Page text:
Directed by John Ford
This is a difficult film to defend, much less recommend, for many reasons, most of which have to do with director John Ford. Still, if I may refer to Glenn Erickson who, in his review, refers to Andrew Sarris in The American Cinema, “…Donovan’s Reef was like some kind of heaven that Tom Doniphon and Liberty Valance, both fun-loving uncivilized types, had retreated to in the afterlife. And it’s the key to appreciating this broad comedy.”
In other words, Donovan’s Reef is fantasy. It also recapitulates many of the themes and sentiments that characterize the John Ford canon. You could call it a kind of executive summary. Unfortunately, many of those themes and sentiments are more than a little disagreeable, even offensive, to a modern sensibility, like the racial and gender characterizations.
Compounding that is the structure and style of the film which is somewhat clunky. I think Erickson describes it pretty well when he writes that it is, “…a surreal, almost abstract progression of kabuki-like rituals from the world of John Ford.”
The movie comes across as a collection of set pieces that are only loosely tied together. It’s almost episodic. These set pieces, however, are like a highlighting of key aspects of Ford’s work – again, almost like an executive summary. Many of these conclude with brawls – many of them seem to be excuses for brawl scenes – fights that involve almost everyone and where no one gets hurt.
It’s all set in an idyllic, mythical South Seas world called Haleakaloa. It stars John Wayne and Lee Marvin as two brawling pals who like drinking and fighting, and being their own men. There is a romance that reiterates Ford’s vision of relationships between men – antagonistic, but in a charming way.
But is it a good movie? I would have to say no even though I did enjoy it. Despite the similarity to North to Alaska, the film it most reminds me of is Hatari! That movie, directed by Howard Hawks, is long and meandering. It seems to be more about spending time with the characters. This how Donovan’s Reef strikes me. The story is flimsy at best. The movie is more about spending time with Wayne, Marvin and, in behind the scenes, Ford in a fantasy paradise. It’s almost like sitting around with old friends and having a few beers.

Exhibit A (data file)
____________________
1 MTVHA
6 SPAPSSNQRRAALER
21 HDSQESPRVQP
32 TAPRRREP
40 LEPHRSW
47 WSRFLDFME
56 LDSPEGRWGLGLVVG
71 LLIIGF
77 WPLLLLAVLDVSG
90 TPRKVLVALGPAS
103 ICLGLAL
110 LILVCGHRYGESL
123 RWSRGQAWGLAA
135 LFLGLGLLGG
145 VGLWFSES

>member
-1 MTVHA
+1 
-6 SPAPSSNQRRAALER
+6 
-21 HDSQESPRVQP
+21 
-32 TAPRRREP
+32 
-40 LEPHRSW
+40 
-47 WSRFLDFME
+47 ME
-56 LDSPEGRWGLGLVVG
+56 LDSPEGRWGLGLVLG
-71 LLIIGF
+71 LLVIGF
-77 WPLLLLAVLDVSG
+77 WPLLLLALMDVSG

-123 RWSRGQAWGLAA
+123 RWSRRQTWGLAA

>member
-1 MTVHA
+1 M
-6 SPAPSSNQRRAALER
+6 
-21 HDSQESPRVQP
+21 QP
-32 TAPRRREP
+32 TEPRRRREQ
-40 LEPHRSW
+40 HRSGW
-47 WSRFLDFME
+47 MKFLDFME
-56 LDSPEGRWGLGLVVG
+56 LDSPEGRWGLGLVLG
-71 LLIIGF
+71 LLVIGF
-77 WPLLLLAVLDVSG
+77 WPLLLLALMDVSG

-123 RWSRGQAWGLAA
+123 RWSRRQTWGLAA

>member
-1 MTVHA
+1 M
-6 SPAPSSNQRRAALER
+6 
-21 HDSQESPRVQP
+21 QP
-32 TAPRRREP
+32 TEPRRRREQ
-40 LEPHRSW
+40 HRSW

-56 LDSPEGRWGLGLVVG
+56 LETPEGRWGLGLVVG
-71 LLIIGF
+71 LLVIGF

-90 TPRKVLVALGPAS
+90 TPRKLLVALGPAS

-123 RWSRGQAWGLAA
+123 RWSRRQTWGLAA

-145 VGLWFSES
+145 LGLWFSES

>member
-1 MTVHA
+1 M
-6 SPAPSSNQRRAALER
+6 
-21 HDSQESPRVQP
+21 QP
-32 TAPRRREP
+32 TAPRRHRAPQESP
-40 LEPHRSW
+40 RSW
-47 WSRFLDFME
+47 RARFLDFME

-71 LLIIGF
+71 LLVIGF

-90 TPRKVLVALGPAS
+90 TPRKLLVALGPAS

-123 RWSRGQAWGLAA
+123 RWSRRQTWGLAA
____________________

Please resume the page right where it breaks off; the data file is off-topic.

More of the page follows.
This is why I can enjoy the movie. If you’re familiar with Ford/Wayne movies, if you grew up with them and liked them, you can enjoy the movie, though you couldn’t credibly argue for it being a “good” movie. At least, I don’t think so.
And if you didn’t grow up with these guys, if you’re unfamiliar with the sensibility and are unwilling to turn a blind eye to some of the stereotyping and so on (rather like sitting down with a politically incorrect grandfather who, smiling, unthinkingly throws out inappropriate remarks) … No, you won’t like this movie.
But then, the movie was never made for you. It’s more like a greeting card sent to old friends from Ford, full of the John Ford “stuff,” from the characters to the scenes.
1½ stars out of 4.
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